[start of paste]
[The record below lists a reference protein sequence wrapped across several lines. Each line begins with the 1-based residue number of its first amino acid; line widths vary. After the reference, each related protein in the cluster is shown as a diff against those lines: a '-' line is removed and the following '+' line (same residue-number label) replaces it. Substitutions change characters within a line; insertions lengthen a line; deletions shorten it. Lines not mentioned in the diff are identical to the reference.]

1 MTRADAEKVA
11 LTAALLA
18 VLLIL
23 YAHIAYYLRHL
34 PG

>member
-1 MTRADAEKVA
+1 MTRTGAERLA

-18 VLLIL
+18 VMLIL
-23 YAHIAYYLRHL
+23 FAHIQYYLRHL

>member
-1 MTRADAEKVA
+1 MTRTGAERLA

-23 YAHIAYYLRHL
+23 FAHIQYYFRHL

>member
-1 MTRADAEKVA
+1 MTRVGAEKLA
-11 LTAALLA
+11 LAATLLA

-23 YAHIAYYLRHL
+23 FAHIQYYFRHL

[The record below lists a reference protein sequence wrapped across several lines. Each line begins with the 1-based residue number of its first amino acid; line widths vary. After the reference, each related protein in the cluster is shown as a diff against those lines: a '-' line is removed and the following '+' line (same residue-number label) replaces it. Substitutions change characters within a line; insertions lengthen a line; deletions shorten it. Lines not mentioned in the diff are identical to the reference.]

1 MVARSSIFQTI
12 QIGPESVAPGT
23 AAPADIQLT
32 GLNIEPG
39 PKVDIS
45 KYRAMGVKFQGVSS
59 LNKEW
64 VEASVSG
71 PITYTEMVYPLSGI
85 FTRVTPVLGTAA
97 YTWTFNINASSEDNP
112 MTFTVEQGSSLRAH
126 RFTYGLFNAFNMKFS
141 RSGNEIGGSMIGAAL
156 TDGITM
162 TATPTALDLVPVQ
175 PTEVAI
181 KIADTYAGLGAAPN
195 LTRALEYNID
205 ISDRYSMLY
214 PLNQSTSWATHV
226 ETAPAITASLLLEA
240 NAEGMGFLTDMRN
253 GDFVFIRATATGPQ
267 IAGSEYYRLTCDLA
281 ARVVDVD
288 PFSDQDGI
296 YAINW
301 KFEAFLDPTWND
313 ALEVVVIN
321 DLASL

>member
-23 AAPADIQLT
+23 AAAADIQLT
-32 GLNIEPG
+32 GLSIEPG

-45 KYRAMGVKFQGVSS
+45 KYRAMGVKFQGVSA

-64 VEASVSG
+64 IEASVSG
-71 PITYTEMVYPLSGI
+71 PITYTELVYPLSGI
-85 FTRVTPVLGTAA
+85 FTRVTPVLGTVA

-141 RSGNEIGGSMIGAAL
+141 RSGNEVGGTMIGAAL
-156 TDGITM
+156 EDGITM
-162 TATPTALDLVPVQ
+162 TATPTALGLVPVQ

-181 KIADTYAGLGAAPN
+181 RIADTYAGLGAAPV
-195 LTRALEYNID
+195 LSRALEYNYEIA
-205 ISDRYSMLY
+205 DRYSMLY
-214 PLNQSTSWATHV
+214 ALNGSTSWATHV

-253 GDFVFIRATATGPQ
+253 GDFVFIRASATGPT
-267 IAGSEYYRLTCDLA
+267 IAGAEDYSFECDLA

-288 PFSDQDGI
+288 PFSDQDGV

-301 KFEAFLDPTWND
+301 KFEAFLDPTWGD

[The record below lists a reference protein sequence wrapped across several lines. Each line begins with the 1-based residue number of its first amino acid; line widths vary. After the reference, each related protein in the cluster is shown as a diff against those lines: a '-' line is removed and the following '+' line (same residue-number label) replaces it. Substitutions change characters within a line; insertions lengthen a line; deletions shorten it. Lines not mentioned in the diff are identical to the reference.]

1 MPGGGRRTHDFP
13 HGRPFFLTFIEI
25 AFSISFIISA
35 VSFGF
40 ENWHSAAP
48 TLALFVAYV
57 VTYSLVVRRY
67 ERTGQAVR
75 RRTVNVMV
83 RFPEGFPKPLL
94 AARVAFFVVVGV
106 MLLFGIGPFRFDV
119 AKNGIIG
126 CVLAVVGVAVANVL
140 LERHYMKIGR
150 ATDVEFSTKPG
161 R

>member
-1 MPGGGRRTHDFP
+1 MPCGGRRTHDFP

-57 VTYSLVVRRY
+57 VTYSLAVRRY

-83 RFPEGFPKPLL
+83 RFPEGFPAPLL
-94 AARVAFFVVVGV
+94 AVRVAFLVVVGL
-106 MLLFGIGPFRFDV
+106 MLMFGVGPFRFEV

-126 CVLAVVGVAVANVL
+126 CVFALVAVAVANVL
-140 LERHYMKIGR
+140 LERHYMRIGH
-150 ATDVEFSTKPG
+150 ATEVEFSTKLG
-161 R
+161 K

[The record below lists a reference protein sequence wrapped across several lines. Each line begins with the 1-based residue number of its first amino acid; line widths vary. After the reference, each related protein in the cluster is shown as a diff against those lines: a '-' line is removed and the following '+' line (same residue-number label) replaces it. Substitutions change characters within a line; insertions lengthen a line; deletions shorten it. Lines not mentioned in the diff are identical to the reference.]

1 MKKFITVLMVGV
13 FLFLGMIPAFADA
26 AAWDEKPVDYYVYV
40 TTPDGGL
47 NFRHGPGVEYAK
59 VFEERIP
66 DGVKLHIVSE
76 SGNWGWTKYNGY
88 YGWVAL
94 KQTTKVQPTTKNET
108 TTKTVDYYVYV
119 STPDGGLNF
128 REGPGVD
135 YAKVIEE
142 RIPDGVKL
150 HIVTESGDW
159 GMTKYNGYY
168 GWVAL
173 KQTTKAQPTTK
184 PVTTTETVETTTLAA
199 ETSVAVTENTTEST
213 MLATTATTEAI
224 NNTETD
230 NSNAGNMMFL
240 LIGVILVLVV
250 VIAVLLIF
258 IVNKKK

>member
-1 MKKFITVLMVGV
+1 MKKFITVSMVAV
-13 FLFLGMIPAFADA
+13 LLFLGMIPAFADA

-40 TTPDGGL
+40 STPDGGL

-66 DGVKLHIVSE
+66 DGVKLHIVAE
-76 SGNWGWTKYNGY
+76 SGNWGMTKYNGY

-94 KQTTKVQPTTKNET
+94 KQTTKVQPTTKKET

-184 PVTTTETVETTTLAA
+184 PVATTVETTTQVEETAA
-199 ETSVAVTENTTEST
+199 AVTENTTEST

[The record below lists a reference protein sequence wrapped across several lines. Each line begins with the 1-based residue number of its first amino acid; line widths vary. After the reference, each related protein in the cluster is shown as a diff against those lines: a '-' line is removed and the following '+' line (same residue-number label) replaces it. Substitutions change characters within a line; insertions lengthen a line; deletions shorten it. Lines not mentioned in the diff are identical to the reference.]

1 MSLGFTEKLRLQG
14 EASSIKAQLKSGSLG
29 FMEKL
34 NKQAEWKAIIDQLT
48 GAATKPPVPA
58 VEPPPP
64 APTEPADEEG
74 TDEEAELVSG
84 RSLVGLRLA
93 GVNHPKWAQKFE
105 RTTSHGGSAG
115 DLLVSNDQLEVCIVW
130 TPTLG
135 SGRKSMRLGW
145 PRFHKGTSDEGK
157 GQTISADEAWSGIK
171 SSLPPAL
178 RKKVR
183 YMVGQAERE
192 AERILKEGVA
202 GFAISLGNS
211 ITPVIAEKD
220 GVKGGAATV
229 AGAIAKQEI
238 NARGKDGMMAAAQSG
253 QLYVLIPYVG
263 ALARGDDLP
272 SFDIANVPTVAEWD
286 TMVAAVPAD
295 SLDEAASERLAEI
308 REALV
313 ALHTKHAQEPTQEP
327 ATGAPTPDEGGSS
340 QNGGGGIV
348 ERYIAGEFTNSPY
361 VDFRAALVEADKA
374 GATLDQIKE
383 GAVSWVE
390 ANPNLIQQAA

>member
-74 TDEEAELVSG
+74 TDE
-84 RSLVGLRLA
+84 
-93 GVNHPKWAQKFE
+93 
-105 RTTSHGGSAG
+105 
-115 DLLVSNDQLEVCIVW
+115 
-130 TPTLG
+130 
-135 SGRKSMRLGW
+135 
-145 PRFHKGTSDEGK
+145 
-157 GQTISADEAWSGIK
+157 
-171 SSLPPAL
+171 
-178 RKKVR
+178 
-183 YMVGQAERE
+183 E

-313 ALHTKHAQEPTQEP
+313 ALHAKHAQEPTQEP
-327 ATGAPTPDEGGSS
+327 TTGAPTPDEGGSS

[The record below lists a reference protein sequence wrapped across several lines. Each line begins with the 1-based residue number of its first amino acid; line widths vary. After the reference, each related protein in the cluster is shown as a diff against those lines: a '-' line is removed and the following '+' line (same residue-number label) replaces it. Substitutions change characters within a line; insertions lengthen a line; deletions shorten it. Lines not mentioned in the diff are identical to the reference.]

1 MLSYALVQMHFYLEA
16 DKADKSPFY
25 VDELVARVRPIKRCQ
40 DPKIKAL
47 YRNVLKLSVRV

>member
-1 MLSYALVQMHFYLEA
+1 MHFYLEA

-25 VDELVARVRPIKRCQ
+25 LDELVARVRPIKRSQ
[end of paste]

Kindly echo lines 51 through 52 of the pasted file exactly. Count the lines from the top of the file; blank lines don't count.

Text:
267 IAGSEYYRLTCDLA
281 ARVVDVD